Low speed planing hull theory

Discussion in 'Boat Design' started by Doh, Jan 5, 2020.

  1. portacruise
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    portacruise Senior Member

  2. fallguy
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    fallguy Senior Member

    I never said an 8' boat must be a monohull. But I know enough about boats to realize challenges in designing an 8 foot long planing catamaran for 2 people with electric power. And I didn't say that was impossible even; despite grim realities. I did not say planing hulls because that is implied by the thread title.

    And this is why I mentioned some confusion and questioned the development of the requirements.

    Things are a bit off.
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  3. Mr Efficiency
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    Mr Efficiency Senior Member

    Absolutely zero chance of a planing catamaran here, but you could make a very slim hulled cat work at a decent speed, but it would be a hobby horse job, and there would be no significant venturing away from the mid-length permissible by the occupant. But weight control might be the problem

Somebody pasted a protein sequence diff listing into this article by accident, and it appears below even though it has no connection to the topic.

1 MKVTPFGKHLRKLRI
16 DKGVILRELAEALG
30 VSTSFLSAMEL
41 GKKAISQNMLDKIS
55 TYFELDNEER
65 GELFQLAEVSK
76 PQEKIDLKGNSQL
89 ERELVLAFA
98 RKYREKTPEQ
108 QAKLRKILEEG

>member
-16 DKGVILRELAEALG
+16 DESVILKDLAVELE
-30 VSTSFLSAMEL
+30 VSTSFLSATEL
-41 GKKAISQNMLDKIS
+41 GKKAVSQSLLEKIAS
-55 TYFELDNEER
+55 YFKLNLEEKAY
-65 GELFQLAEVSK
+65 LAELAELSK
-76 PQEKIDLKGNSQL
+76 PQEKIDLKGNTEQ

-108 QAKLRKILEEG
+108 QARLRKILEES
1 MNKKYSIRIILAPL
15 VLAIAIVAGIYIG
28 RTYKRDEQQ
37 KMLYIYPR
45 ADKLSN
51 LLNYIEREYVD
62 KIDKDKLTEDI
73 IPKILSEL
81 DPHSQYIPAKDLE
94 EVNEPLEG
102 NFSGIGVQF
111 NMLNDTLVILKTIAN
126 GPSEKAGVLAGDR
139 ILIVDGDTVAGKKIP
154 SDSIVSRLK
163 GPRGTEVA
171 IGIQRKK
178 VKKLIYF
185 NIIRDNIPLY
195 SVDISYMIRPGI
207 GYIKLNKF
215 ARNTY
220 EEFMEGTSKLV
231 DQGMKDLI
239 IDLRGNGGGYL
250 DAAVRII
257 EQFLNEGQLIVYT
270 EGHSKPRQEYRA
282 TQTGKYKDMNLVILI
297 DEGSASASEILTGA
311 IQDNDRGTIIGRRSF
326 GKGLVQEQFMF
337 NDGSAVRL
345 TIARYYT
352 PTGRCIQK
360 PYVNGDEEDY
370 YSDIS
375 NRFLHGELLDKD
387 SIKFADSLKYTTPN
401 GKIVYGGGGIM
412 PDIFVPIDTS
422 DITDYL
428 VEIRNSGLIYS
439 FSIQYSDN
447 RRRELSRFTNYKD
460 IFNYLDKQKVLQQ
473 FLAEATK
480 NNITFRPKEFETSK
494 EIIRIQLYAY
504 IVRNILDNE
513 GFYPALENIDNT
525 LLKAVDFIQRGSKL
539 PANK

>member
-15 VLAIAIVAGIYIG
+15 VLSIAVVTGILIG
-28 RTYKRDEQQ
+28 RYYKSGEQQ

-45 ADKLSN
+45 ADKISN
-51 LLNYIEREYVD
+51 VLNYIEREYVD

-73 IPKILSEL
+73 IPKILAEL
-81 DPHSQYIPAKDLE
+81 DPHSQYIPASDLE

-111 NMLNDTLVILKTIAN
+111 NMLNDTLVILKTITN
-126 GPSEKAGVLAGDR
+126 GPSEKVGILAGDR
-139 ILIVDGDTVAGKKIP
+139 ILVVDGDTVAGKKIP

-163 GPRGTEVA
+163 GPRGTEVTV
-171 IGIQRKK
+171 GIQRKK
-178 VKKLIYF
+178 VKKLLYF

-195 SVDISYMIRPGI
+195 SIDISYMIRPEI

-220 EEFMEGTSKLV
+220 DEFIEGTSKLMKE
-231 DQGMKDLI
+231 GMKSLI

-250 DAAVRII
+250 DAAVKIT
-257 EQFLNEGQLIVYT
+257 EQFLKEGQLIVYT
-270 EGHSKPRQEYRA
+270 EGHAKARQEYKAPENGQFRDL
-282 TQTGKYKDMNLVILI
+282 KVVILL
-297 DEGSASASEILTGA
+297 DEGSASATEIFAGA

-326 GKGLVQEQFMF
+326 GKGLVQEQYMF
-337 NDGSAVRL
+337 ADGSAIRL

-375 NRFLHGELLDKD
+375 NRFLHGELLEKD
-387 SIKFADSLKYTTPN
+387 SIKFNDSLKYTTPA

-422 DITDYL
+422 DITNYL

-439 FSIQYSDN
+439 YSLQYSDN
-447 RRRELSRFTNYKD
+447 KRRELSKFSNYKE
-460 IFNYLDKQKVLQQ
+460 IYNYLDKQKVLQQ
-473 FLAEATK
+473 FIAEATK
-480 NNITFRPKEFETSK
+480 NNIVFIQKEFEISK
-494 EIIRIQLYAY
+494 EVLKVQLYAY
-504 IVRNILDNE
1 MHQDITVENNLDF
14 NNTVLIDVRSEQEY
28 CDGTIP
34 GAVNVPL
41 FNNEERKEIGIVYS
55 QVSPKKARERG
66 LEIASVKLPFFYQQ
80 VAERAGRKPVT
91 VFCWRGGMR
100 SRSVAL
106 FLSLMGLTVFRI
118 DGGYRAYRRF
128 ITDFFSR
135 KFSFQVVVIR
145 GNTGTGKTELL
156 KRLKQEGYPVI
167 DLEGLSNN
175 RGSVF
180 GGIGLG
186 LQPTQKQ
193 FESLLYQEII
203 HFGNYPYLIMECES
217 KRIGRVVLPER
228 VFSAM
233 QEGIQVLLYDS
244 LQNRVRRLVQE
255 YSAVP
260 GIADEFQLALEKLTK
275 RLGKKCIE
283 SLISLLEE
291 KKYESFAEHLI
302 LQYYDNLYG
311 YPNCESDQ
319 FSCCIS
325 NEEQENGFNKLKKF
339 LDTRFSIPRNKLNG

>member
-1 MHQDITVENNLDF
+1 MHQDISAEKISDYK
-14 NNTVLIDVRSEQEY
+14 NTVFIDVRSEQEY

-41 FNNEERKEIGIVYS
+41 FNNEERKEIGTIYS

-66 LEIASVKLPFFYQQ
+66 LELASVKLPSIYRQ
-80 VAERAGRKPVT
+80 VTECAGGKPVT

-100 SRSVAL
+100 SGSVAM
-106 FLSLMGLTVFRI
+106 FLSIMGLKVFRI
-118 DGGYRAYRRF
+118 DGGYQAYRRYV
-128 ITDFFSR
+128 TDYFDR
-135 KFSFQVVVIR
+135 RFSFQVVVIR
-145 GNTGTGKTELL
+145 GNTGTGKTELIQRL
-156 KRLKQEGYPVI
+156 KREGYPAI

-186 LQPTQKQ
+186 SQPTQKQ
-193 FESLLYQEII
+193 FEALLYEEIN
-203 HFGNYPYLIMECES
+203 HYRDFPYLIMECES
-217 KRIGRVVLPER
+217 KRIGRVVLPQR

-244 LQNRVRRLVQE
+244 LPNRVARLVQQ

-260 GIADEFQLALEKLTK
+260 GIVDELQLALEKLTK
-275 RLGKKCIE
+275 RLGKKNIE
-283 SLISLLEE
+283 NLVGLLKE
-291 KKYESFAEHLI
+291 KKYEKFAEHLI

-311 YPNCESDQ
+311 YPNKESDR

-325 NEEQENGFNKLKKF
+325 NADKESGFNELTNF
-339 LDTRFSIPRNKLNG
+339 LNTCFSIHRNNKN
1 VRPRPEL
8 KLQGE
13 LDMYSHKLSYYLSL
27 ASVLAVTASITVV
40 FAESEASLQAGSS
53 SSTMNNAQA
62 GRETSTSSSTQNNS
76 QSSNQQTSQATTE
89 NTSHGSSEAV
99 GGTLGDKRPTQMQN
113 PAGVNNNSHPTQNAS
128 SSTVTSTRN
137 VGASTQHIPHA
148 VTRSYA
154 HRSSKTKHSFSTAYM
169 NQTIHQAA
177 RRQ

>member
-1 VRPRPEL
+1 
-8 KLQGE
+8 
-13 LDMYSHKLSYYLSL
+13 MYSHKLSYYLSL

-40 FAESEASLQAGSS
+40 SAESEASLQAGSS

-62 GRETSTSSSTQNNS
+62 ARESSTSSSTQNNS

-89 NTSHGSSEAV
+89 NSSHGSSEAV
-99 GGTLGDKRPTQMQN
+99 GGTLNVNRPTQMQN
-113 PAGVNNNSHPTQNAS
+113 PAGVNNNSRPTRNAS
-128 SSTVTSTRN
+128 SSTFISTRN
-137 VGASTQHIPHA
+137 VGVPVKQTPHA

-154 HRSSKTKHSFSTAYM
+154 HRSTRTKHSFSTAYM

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  4. HJS
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    HJS Member

    It is important that the planing surface has an effective spraystrip for it to function. This applies to all planing and semi-planing boats. This is usually missing on small RIB boats that drag the tube in the water. Also, the aft of the tube is usually cone shaped. This means that the boat sucks with great drag.
    In summary, these small inflatables are normaly unsuitable for higher speeds.
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  5. philSweet
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    philSweet Senior Member

    You'll need a pair of batteries out of a Prius to do that. 400 pounds of batts minimum (and about 6500 USD). If you can get an inflatable to plane for more than 5 minutes, I'll be really impressed.
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  6. Mr Efficiency
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    Mr Efficiency Senior Member

    His battery weight calculations seem way under-estimated.
  7. Mr Efficiency
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    Mr Efficiency Senior Member